If you do not see eth2 come active, your config has an issue. Try removing the UUID line as well as verify your settings.  

Next verify the storage is present, I still like to use fdisk -l shows all the disks in the system, and that is a lower case L 
[root@CentOS03 ~]# fdisk -l

My drive is showing as /dev/sdb, so note yours for use in a few moments. 
Disk /dev/sdb: 107.4 GB, 107374182400 bytes

Now is when we start the magic, we install the TGT Project tools via YUM. 
[root@CentOS03 ~]# yum install scsi-target-utils 

This will take about a minute, and you will have to approve all the dependance packages.  My video shows more detail, but the files are in the same location. You want to edit the targets.conf for your device. There are a lot of options available in the configuration, but I was going for a quick functional, not secure. 

[root@CentOS02 terminfo]# cd /etc/tgt/
[root@CentOS02 tgt]# ls
[root@CentOS02 tgt]# vim targets.conf 

Give the target an iSCSI ID, and a target ID and then the path to the storage. direct-store is full access to the unformatted disk. 

        direct-store /dev/sdb

The server that I wanted it mapped to is a Windows Server 2008 R2. So I have a second NIC installed, on the same subnet. 
I fired up the iSCI initiator and put my IP in the Target field in the Target tab and it connected.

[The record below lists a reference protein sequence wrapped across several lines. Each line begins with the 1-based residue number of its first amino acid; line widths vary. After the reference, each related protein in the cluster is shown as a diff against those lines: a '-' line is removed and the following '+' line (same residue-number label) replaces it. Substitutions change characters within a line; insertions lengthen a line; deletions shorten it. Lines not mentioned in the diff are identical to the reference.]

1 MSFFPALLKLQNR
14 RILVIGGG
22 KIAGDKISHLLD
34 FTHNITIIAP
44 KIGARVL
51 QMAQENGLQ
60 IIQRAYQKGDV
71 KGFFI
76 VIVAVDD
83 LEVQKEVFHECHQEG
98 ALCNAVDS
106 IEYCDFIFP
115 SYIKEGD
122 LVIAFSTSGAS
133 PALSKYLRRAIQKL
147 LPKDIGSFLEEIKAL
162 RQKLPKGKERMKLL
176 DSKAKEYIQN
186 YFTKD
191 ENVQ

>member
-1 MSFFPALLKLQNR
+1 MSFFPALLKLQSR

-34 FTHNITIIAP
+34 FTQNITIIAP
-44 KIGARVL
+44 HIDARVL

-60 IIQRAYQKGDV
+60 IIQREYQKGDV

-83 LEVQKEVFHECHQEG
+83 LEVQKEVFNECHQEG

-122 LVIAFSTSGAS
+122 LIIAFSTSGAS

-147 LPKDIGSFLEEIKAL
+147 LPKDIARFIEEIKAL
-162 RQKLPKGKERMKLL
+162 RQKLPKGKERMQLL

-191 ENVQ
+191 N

Your milage may vary. 

Saturday, October 5, 2013

Kingdom of the blind

Before we start, here is a video link to the installation process.

With the introduction of Windows 2012 there was a large change with how to deploy domain controllers. There is no more DCPromo, it sends you to a link to here that tells you to install Active Directory with the Server Manager.

In the server manager select Manage > Add Roles and Features 

This will open the Add Roles and Features Wizard, on the first screen it will ask you to make sure your server is updated, has a stronger admin password, and has been updated. 
You want to select Role-based or Feature-based installation and then Next 

On the Sever Selection page verify the host name and the IP address and then select Next 
In the Server Roles page you want to select Active Directory Domain Servers, then choose Add Feature, and then DNS and Add Feature and then Next 

On the Features page verify that Group Policy Management is selected and then click Next. 

There is nothing really to select on the AD DS page so select Next 
The DNS Server page will give an error across the top saying that no DNS server has been authenticated for the domain, at this point it is an OK warning, so select Next.